A reader writes, "Your article on bad design (A good example of bad design, 2/8/07) gave me déjÀ vu about almost every difficulty you had with the hotel shower controls.
I have been a manufacturing engineer for almost 40 years, and my biggest "drives me crazy" is a product or component not designed for manufacturability. Your article stressed how important it is to design intuitive products. But this is impossible unless engineers can first generate designs that assemblers and fabricators have no problem understanding or producing. So how about writing an article on designing for manufacture and assembly?"
You got it! Here a few ways to practice DFM and DFA:
First, design for specific manufacturing processes. Experience and training informs you that, say, forged parts are tougher in use than machined ones, but they are also slower and costlier to produce. Or, when precision is important, it might make sense to injection mold rather than stamp parts, because stamping allows no control over surface finish. Likewise, when only one side of a part must be precise, blow or rotational molding might make sense. Fortunately, design guides such as http://designinsite.dkcan help.
Also, keep in mind that material can affect process tolerances. For example, we make extruded plastic tubing, and extrusion is a precise process. But when cutting off the parts, we keep the length tolerances large because the material stretches.Don't forget to design for ease of fabrication. Avoid sharp corners and thin walls, which cause stress in parts. Avoid features requiring special measures to build like undercuts and side pulls. Design parts so they can be made with standard end mills and drills. And try to minimize secondary operations such as grinding.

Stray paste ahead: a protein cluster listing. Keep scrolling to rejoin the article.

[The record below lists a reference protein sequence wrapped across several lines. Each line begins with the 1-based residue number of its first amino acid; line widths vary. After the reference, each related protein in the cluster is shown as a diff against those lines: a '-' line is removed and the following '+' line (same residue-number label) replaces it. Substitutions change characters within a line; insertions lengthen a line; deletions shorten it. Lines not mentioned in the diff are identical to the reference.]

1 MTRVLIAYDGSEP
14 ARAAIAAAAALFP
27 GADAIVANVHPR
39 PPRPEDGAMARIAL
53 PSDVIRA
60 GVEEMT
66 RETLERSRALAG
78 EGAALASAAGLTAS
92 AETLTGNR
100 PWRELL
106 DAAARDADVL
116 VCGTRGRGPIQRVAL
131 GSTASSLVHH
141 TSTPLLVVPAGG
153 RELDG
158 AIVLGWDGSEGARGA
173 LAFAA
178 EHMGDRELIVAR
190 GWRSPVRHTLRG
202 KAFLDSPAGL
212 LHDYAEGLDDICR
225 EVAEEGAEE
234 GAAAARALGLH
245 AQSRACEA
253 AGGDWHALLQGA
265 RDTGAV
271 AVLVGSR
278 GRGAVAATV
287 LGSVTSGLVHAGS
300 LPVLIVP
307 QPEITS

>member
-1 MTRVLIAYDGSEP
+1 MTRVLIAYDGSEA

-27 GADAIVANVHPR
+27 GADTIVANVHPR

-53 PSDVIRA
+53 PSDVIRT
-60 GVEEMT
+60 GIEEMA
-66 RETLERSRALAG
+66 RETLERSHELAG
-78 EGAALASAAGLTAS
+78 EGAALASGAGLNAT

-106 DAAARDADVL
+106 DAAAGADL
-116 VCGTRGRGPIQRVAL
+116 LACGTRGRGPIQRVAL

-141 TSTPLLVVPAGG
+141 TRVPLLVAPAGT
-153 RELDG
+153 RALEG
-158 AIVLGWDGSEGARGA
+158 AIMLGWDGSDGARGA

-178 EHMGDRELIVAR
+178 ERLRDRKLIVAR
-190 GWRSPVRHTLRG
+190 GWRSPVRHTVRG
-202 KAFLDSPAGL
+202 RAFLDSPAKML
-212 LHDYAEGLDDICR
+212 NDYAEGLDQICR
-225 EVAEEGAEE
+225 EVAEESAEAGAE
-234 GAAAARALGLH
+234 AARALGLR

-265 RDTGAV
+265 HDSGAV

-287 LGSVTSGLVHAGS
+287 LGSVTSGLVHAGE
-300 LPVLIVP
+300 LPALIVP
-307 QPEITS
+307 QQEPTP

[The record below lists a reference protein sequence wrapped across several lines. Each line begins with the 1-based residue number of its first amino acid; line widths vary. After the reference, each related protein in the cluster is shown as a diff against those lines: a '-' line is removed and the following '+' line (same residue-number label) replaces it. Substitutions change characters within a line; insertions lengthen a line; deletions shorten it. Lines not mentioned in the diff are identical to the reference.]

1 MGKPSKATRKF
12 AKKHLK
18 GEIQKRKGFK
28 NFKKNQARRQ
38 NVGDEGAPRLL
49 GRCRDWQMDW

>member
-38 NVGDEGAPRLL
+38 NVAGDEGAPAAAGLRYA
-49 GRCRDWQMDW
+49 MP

A good rule: Keep it simple. For example, you might be able to minimize the number of assembly steps by combining multiple parts into one. A good, solid snap, say, might work in place of a wire strap or screw. Examine the order in which parts logically fit together. Make sure assemblers can get their fingers in any recesses. And design parts to go together only one way. Create intuitive alignment features and mold-in such helpful features as orientation arrows.
In addition, design for disassembly as well. Often, someone must eventually maintain or repair products. And a product getting recycled must be taken apart. When using snaps, provide a way for them to be unsnapped.
Lastly, design for automation. Robots never get distracted or tired, so include features such as flanges that accommodate robotic-arm grippers.
The upshot — Critical for industrial design, DFM and DFA help bring together many disciplines to achieve a stated goal.
Mike Hudspeth, ISDA, is an industrial designer with more than two decades of experience. Got a question about industrial design? You can reach Mike at firstname.lastname@example.org.